But the Japanese financial sector perhaps due to political reasons continues to emphasize on risks in the RMB business, supposed to be stemming from Japan's experience with China's highly politicized financial dealings. The collapse of China's Guangdong International Trust and Investment Corporation (GITIC) in 1999 and Dairen International Trust and Investment Corporation (DITIC) in 2000 are said to have forced Japanese banks to forgo most of their outstanding debts.
On the government side, enthusiasm about facilitating the use of RMB around Japan and in Asia is said to be muted since the early days of RMB internationalization, most likely because of the lack of bottom-up demand from Japan's private sector and a wealth of other priorities.
"In the early days of China's efforts to internationalize its currency, at a summit between the two countries' leaders, the Japanese government did set up a Japanese-Chinese agreement: 'Enhanced Cooperation for Financial Markets Development.' The agreement aimed to promote the use of the Japanese yen and RMB in cross-border transactions, including the direct exchange markets, and to support the development of yen- and RMB-based bond markets as well as yen- and RMB-denominated financial products. As a result of this agreement, Japan became the first country besides the United States to engage in direct RMB currency exchange with China. But the overall amount of direct currency trading between the two countries has thus far been limited". Again the reason seems to be political rather than economic.
"Five years after the initial burst of cooperation, on December 22, 2017, the monetary authorities of Japan and China finally approved allowing Japanese corporations to issue RMB-based bonds (so-called "Panda bonds") in China."
Nonetheless, as Mr. Katada says the Japanese government has still not signed on to any of the four important initiatives that the Chinese government has advanced to promote RMB internationalization.
"The first was the bilateral currency swap arrangement that the Chinese monetary authority extended to more than 30 countries around the world after the global financial crisis. Although the Japanese government was the first to conduct a currency swap with China under the CMI, it has not renewed the arrangement since it expired in September 2013.
"Second, Japan has yet to acquire RMB Qualified Foreign Institutional Investor (RQFII) status, which would allow Japanese institutions to invest in RMB-based assets in China. As of January 2017, institutional investors from 16 countries besides Hong Kong and Taiwan are registered, totaling RMB 529.6 billion (US$77.2 billion) worth of quota.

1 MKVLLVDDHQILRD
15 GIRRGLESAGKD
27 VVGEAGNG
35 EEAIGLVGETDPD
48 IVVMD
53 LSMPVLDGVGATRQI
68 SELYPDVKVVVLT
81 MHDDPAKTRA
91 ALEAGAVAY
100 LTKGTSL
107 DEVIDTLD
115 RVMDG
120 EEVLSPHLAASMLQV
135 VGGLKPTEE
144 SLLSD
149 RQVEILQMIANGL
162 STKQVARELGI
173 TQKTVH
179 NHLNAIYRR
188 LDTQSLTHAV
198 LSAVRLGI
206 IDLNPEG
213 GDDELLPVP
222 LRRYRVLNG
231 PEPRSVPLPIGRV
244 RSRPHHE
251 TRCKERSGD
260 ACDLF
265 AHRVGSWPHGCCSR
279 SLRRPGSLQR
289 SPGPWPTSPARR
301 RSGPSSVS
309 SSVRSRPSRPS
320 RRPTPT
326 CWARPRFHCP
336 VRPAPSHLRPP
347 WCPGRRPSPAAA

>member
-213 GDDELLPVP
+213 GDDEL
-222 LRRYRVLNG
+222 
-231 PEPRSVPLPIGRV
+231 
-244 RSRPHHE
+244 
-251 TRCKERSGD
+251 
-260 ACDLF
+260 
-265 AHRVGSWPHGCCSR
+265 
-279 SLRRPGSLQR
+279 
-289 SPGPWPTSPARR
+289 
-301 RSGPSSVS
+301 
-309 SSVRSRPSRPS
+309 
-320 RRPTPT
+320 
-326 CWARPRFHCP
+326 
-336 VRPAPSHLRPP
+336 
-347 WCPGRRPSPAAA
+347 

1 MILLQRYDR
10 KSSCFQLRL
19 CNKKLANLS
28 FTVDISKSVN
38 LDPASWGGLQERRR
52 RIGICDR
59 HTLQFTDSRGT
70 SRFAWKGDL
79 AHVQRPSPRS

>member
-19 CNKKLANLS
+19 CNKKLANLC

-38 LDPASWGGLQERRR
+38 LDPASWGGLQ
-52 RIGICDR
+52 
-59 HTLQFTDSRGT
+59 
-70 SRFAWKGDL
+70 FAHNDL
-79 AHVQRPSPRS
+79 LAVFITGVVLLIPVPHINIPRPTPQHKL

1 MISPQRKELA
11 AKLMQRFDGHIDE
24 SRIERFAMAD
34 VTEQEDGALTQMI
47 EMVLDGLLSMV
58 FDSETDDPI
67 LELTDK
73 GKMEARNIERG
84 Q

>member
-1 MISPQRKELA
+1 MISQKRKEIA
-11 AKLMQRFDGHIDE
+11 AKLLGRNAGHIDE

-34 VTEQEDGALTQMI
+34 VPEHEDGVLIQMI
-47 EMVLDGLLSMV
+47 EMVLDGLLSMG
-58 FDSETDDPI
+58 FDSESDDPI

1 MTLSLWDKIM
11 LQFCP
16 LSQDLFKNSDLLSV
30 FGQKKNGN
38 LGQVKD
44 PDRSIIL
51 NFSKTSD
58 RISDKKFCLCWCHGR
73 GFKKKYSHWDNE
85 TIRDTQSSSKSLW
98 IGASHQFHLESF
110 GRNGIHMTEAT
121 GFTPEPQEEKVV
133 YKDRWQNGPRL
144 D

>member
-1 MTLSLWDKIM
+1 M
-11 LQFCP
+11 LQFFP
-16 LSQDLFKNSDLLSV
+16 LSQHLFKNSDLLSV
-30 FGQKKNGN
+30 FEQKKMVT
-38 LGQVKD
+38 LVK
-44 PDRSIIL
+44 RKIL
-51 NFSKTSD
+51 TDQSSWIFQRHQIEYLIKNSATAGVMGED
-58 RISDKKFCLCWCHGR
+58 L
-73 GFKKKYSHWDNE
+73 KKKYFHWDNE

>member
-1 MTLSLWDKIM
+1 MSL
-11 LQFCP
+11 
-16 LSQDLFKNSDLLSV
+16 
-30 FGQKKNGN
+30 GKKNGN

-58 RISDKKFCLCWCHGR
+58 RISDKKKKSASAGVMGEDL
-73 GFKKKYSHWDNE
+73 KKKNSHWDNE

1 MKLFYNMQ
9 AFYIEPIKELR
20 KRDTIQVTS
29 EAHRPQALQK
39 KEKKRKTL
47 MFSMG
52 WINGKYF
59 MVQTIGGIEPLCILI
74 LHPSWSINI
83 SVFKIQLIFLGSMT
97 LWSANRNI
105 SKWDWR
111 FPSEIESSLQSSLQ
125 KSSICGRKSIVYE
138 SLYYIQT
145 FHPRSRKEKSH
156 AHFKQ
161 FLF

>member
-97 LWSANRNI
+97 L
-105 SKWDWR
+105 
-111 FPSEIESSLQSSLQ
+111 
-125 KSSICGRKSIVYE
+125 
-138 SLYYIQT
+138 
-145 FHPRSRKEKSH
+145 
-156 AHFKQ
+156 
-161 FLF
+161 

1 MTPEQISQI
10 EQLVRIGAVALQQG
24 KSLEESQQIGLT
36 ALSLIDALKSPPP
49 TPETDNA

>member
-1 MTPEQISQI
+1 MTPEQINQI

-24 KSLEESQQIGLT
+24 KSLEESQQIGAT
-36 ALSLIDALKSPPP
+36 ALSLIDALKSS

"The third initiative is related to the RMB payment settlement system. In 2014, China's offshore financial centers expanded beyond Hong Kong, Taiwan, and Singapore when China's central bank established deals with banks in several countries, including Australia, Canada, Germany, Malaysia, Thailand, and the United Kingdom. The memoranda of understanding afforded these banks direct access to China's National Advanced Payment System, which functions as an electronic inter-bank clearing and settlement system.
"Furthermore, to compete against the payment clearing and settlement service offered globally by SWIFT, China launched in October 2015 the Cross-Border Inter-Bank Payment System (also called the China International Payment System; CIPS), through which foreign banks can access RMB settlement directly. In both cases, no Japanese banks participated, restricting Tokyo's role in the RMB business.
"Finally, the Japanese government has thus far stayed out of the Asian Infrastructure Investment Bank (AIIB), which Chinese President Xi Jinping proposed in October 2013 and came into existence in January 2016 with a $100 billion funding base. Though it is still unclear how much of the AIIB's future projects will be denominated in RMB, many suspect that the establishment of the AIIB and China's concurrent "Belt and Road Initiative" would contribute to RMB internationalization by expanding RMB-denominated investment in the region.
"Now that the easy part of RMB internationalization-trade settlement-has been achieved, the rest of the process will depend on market forces and the Chinese authority's will and ability to liberalize its domestic financial markets."
Japan, the second-largest economy in Asia with a sophisticated financial sector and experience in financial liberalization, has been slow to ride on the RMB internationalization wave perhaps not to annoy, the US, Tokyo's security guarantor. In turn, Japan has contributed to the dollar's persistent dominance in Asia. At the same time, the Japanese economy is becoming sensitive to currency competition as the country deepens its financial integration with the rest of the world.